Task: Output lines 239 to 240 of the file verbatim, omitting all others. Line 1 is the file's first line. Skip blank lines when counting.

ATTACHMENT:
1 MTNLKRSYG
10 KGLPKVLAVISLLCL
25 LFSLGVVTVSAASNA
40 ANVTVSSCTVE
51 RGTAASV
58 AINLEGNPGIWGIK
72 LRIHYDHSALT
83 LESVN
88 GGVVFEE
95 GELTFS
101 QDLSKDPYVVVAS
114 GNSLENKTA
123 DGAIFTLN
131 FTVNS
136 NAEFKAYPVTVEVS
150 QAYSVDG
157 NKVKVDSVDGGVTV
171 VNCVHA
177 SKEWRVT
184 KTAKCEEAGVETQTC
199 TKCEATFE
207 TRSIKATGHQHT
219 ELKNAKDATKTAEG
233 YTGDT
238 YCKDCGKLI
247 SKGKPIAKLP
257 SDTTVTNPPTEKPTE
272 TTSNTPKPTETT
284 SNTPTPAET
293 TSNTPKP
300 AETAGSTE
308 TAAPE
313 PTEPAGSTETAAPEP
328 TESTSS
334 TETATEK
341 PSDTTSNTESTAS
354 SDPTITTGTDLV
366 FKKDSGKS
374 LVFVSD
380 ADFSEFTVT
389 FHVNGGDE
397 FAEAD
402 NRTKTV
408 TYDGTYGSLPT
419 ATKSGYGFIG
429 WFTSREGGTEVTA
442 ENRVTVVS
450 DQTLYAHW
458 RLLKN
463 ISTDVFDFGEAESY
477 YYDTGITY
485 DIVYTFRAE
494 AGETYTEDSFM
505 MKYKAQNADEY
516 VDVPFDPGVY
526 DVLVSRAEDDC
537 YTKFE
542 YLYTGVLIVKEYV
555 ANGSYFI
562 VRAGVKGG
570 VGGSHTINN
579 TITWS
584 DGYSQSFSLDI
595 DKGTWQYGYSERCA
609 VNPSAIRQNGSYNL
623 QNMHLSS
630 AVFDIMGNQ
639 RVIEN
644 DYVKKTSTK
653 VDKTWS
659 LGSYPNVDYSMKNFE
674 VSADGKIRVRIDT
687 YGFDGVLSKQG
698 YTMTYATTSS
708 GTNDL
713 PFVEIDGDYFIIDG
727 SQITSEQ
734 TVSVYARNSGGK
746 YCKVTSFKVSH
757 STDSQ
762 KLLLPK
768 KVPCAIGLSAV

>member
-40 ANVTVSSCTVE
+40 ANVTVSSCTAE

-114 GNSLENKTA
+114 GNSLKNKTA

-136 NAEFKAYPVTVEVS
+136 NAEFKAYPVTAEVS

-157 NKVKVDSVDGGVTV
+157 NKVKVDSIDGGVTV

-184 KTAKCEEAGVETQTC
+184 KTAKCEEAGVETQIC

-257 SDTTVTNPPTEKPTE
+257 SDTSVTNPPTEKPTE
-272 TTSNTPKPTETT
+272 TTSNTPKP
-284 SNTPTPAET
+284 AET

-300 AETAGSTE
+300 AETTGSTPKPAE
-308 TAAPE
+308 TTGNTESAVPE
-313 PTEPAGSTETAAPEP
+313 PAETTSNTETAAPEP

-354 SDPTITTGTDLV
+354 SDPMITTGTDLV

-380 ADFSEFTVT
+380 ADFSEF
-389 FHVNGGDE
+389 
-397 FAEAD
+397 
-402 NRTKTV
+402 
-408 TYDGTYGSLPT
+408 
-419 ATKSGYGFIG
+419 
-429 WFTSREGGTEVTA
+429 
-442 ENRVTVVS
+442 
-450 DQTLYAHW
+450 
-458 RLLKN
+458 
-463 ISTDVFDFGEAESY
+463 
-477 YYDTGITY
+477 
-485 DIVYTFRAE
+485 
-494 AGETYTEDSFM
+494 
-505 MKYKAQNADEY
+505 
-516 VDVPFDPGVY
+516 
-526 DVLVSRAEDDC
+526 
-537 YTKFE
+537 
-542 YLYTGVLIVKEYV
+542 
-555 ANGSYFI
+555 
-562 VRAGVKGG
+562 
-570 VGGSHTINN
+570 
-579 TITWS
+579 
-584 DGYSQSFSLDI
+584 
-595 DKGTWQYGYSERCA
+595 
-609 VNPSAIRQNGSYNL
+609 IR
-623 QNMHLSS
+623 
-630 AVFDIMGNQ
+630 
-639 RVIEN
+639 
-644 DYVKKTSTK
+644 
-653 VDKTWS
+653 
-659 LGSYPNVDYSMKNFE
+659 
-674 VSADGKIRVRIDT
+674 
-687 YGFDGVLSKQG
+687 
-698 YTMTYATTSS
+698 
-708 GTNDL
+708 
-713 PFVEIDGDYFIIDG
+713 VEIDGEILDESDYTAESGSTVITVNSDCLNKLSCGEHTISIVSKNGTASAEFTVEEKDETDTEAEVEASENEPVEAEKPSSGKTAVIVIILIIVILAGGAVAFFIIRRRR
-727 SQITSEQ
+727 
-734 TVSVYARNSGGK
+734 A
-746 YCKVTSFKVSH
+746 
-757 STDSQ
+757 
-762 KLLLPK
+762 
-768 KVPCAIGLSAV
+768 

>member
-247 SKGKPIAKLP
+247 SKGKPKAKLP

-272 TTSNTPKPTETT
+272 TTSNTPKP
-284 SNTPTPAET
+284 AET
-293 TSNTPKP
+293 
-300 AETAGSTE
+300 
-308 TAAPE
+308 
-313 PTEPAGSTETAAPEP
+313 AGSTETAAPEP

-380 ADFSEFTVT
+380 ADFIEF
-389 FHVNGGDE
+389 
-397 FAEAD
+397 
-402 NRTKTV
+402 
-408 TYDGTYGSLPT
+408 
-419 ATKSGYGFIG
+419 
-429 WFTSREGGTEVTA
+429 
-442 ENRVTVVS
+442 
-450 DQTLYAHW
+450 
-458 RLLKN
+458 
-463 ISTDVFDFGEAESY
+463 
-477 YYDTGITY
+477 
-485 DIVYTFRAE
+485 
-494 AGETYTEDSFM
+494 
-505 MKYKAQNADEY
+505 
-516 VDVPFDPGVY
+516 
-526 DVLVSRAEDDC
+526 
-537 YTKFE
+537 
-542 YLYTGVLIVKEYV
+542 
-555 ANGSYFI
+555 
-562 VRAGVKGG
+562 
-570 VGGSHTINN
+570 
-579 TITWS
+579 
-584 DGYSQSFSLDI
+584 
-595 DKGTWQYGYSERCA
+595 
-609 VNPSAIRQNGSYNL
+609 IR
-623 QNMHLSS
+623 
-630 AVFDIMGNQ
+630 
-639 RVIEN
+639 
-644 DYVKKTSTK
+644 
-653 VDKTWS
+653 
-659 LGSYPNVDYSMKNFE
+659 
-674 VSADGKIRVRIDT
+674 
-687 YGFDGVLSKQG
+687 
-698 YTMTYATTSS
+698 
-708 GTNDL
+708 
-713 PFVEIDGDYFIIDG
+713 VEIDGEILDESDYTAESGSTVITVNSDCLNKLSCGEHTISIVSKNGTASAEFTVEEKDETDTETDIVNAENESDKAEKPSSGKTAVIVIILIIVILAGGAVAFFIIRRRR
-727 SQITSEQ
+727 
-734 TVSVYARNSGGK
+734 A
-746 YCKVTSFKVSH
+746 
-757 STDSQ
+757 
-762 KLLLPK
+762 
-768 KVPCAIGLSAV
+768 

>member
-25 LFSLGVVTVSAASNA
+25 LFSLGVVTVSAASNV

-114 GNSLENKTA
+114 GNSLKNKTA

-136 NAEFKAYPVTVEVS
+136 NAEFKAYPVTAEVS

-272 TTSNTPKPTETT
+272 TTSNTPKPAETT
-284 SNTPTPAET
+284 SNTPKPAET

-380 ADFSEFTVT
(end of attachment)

-516 VDVPFDPGVY
+516 